The dingy dumpsters clogging up downtown laneways may be on their way out.
Accused of being a magnet for graffiti artists, clogging up traffic flows and detracting from the overall appeal of downtown, a proposed pilot project to oust the bulky trash receptacles on 100 block of 7 Ave. SW, the 800 block of 7 Ave. SW and the 200 block of 8 Ave. SW has been set aside, said Ward 7 Ald. Druh Farrell, who initiated the move to tidy up downtown laneways last November.
In a report that will be tabled at Wednesday’s utilities and environment meeting, Waste Management and BFI, which account for 80 per cent of the downtown commercial trash collection, both panned the pilot project as financially unfeasible and instead proposed a project of their own toward a new collection method that would involve smaller plastic, wheeled receptacles, 90-200 litres, and more frequent pickups.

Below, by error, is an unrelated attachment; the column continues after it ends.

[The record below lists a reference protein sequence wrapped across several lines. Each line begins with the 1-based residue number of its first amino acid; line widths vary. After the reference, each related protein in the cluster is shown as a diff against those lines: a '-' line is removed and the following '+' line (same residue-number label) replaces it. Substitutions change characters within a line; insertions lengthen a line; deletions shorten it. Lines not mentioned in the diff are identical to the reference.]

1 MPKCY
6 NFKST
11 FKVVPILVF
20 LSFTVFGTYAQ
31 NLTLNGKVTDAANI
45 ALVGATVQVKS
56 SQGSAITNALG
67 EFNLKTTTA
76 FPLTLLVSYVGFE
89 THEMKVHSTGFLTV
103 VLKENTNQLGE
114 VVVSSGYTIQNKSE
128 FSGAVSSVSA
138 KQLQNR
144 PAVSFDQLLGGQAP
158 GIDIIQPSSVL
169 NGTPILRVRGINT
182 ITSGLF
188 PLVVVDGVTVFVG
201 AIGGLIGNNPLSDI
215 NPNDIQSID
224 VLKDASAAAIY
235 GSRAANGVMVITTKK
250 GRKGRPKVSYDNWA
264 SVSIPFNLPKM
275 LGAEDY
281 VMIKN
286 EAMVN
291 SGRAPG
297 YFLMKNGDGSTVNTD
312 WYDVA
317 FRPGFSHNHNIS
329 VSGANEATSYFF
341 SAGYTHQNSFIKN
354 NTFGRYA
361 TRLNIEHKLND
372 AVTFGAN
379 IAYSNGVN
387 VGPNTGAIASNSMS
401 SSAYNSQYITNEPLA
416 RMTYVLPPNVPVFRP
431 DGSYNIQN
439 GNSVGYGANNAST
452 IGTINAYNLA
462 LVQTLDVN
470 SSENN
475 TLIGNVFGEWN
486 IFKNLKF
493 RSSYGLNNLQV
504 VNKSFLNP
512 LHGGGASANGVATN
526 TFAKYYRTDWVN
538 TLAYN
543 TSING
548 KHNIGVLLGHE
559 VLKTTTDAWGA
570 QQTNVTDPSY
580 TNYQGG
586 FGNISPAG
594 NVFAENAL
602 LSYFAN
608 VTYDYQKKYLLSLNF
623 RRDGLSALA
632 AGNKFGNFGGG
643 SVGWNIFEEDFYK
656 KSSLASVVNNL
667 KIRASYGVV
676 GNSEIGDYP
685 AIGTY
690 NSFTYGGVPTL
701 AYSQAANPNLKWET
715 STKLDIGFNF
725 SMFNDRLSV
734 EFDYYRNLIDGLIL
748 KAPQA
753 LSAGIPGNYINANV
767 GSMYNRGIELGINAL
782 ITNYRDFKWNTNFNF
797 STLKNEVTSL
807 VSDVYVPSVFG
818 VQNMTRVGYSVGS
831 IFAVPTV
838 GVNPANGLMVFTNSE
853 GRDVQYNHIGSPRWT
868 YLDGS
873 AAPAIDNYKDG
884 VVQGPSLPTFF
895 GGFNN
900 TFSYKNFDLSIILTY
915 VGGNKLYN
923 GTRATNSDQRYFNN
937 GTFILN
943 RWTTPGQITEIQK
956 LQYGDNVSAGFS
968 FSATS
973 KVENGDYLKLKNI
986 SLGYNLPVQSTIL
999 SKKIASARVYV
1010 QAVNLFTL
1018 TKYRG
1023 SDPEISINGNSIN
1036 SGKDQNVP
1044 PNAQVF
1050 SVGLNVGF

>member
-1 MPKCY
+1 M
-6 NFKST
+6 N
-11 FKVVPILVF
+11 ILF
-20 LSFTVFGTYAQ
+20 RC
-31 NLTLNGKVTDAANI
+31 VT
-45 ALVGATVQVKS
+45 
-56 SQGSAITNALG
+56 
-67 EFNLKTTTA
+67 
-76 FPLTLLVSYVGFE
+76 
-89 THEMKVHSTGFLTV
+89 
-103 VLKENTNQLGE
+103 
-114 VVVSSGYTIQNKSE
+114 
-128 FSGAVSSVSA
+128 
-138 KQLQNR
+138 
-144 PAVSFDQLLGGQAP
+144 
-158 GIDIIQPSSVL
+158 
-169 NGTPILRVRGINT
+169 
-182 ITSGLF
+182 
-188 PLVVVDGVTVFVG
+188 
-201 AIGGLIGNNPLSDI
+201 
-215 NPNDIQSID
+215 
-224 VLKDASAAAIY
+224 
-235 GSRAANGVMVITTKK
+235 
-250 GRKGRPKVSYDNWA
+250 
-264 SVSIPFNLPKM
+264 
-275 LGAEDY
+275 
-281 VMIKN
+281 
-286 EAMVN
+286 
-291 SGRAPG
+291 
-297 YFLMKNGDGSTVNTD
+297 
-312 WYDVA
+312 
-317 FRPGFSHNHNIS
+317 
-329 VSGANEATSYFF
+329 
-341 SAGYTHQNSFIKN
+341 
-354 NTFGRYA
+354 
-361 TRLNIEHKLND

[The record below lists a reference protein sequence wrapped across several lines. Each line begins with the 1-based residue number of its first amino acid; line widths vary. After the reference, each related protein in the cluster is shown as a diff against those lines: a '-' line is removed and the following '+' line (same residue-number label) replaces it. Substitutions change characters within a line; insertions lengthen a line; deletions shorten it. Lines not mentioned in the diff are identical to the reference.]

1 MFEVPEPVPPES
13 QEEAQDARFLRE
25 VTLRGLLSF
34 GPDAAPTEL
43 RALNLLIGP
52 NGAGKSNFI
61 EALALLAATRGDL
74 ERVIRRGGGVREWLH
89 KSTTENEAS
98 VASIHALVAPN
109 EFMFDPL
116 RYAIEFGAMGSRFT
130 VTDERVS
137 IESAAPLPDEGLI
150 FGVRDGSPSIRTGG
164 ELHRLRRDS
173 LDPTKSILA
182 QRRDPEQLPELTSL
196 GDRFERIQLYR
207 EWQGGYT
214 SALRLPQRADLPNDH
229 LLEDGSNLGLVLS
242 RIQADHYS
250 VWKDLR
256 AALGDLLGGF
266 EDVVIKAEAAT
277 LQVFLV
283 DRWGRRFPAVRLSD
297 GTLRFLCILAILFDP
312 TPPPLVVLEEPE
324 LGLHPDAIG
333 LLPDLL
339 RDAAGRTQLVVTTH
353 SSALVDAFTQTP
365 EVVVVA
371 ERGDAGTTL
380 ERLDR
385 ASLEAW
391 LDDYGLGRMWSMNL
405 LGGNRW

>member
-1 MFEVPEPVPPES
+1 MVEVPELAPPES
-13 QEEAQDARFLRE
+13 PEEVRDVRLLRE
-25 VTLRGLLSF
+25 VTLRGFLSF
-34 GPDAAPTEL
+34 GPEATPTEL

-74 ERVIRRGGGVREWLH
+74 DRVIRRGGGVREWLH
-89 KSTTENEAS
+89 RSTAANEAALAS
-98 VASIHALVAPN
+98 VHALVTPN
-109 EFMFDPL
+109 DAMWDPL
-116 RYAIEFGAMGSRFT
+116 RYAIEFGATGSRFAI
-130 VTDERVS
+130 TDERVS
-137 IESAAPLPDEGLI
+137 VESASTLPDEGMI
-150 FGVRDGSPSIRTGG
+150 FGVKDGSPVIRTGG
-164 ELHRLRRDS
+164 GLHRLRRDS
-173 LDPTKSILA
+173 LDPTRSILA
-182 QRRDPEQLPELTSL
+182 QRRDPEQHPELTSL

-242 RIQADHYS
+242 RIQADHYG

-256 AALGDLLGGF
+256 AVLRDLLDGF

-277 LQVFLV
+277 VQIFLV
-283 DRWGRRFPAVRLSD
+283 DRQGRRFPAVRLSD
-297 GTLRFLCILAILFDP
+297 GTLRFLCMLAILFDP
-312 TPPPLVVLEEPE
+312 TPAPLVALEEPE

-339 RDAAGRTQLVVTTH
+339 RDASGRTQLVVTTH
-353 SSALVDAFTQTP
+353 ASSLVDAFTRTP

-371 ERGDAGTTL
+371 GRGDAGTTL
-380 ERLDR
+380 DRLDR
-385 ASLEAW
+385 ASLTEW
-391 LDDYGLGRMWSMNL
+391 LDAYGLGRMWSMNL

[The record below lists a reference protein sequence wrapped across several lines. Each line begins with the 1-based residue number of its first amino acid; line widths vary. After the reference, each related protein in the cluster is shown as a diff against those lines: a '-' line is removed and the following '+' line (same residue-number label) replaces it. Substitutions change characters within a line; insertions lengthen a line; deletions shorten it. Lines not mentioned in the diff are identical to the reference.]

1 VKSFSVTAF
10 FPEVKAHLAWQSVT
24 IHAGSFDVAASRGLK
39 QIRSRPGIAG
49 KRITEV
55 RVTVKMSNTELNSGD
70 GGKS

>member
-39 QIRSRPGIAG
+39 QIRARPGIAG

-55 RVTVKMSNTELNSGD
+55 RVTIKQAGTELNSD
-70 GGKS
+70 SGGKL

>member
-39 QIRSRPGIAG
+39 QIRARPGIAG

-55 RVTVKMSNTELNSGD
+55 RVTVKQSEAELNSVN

Their plan would take a year to institute, and it’s one that the city’s aldermen are on-side with now that the proposed pilot project has been shot down, Farrell said.
Following the lead of cities such as Vancouver and Seattle makes environmental sense, Farrell said, as most of the waste found in dumpsters is actually recyclable material like paper and plastic.
“We’ve kind of allowed our laneways to deteriorate,” Farrell said.
“You have litter overflowing, people routing through dumpsters, which could be a safety hazard, and we just have to find better ways to collect our garbage downtown and, as a society, start looking at waste differently.”